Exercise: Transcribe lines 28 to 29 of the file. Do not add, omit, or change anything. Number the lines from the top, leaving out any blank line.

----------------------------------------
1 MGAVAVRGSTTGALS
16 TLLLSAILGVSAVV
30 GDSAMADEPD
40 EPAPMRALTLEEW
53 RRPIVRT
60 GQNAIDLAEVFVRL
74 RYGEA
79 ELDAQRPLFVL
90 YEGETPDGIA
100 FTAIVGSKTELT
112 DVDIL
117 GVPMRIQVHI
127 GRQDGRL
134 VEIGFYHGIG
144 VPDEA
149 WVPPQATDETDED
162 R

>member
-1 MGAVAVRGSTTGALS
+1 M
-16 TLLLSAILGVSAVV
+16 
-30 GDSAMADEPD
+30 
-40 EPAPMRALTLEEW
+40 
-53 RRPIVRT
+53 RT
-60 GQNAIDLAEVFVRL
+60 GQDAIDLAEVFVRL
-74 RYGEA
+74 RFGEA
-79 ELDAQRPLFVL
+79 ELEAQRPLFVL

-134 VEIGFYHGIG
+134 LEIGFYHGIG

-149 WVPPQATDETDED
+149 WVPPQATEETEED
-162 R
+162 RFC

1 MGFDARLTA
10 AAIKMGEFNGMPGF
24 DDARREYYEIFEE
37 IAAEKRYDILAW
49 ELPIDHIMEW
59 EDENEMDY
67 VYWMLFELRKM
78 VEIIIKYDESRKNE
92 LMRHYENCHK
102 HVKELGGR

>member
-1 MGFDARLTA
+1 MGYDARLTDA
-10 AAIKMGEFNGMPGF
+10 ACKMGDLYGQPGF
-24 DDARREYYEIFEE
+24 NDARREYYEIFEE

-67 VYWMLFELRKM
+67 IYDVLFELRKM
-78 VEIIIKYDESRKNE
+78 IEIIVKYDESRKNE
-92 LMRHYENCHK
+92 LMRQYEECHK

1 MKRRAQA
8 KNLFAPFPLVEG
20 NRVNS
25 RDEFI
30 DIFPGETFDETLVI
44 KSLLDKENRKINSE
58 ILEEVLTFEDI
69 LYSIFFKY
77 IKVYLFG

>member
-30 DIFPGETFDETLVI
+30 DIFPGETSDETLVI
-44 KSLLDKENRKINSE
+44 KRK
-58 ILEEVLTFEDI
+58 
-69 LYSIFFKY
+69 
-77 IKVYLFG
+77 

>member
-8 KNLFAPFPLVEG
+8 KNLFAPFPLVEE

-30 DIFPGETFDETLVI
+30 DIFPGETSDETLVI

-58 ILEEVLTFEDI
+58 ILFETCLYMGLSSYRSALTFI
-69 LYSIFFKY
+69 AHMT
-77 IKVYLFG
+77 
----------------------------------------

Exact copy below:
+53 RT
-60 GQNAIDLAEVFVRL